The larger message may have been this: Reid's collusion case against the NFL could be all but finished. And his close friend and former 49ers teammate, Colin Kaepernick, might have a harder time winning his collusion case against the league, given that Reid was able to land a reasonably strong deal in what remains an oversaturated safety market.
Reid, who signed with Carolina last Sept. 28 after a long, futile stretch as a free agent, received $10 million in guaranteed money from the Panthers upon signing Monday's pact, according to a source familiar with the contract, which the team later officially announced. That's a far cry from the one-year, $2-million contract he received in 2018, and a clear sign that the Panthers appreciated his presence, on and off the field. In 13 games with Carolina, Reid had one interception, one sack, five passes defensed and 71 total tackles, including three for loss.
Reid, the first player to join Kaepernick in kneeling for the national anthem during the 2016 season, had been unable to find employment after his contract with the 49ers expired a year ago. He had one free agent visit -- to Cincinnati, last April -- but the Bengals didn't offer him a contract. The NFL Players Association later filed a grievance against the team, asserting that owner Mike Brown had negotiated in bad faith. During the visit, Reid said, Brown had asked the safety if he planned to keep kneeling during the anthem. An arbitrator ruled in the Bengals' favor last October.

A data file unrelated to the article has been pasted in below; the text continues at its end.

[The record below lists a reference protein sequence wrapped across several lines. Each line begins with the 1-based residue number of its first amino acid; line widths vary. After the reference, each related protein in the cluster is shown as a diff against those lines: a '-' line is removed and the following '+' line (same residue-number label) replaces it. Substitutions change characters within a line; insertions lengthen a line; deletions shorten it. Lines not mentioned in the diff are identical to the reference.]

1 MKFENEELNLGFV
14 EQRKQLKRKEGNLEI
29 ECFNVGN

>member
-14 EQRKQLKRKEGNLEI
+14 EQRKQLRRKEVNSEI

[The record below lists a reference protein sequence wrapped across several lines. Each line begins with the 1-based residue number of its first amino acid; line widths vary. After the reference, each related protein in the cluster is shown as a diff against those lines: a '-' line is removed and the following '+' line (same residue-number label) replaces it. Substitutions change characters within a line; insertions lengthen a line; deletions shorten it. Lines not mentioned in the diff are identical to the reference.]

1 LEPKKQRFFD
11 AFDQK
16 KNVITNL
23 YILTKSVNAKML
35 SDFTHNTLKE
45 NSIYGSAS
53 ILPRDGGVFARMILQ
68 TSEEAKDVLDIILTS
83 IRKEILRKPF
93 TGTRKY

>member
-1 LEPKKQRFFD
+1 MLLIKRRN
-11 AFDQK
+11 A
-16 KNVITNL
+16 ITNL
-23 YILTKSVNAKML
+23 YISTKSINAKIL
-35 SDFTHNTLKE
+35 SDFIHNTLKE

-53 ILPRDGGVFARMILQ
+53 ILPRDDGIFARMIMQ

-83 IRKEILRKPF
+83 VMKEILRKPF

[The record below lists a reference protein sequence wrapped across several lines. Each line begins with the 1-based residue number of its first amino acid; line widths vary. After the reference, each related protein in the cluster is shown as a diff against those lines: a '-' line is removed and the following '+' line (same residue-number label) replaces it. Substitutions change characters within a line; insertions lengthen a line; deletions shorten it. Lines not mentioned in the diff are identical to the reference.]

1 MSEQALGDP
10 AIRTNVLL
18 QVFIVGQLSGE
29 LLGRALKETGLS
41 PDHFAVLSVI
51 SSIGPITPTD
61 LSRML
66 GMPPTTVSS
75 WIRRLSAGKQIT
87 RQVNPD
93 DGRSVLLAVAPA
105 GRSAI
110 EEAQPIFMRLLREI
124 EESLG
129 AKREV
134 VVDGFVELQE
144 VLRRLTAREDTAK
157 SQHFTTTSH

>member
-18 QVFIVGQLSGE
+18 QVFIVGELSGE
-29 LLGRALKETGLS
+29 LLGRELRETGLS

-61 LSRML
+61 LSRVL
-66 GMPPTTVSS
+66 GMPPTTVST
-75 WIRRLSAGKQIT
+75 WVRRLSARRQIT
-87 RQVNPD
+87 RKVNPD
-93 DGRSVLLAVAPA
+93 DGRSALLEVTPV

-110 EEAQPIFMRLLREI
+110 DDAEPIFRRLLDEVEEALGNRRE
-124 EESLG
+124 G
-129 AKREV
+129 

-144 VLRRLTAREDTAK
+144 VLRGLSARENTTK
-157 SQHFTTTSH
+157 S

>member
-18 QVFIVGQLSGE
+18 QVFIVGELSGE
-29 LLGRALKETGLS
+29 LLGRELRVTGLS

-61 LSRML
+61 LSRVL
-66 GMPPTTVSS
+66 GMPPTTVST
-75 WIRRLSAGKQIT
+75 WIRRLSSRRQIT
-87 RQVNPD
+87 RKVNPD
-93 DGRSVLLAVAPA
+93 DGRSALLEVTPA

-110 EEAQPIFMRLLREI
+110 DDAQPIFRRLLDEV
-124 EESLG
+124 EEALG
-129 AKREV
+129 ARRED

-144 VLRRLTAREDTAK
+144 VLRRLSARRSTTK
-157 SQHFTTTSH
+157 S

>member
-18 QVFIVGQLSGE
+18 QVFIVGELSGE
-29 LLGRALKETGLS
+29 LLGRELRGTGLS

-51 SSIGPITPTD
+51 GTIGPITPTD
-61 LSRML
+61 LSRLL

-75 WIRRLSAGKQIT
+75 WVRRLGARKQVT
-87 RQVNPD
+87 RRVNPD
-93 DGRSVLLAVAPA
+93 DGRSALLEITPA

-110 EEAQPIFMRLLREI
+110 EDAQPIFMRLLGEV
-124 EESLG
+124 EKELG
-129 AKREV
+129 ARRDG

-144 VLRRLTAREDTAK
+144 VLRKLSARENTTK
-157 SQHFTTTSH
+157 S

While with the Panthers, Reid continued to kneel for the anthem. He also generated controversy by claiming he had been singled out in the league's random-testing process for performance-enhancing drugs, claiming he had been chosen to give samples seven times since signing with Carolina. The NFL and NFLPA launched a joint investigation and, last month, determined that there was no evidence Reid had been targeted.
Last May, the NFLPA filed a grievance on Reid's behalf alleging that team owners and the league, influenced by President Donald Trump, colluded to prevent Reid's employment because of his protests against social injustice during the playing of the anthem. The grievance, as of Monday, was still active.
A similar grievance had previously been filed on behalf of Kaepernick, who has been unemployed since hitting free agency in 2017. Last August, an arbitrator ruled against the league's attempts to throw out the former 49ers quarterback's claims, allowing the case to proceed to trial.
Both Kaepernick and Reid are represented in those endeavors by attorney Mark Geragos. In September, Nike signed Kaepernick to a lucrative endorsement deal, launching an advertising campaign surrounding his social activism and giving him his own apparel line within the company.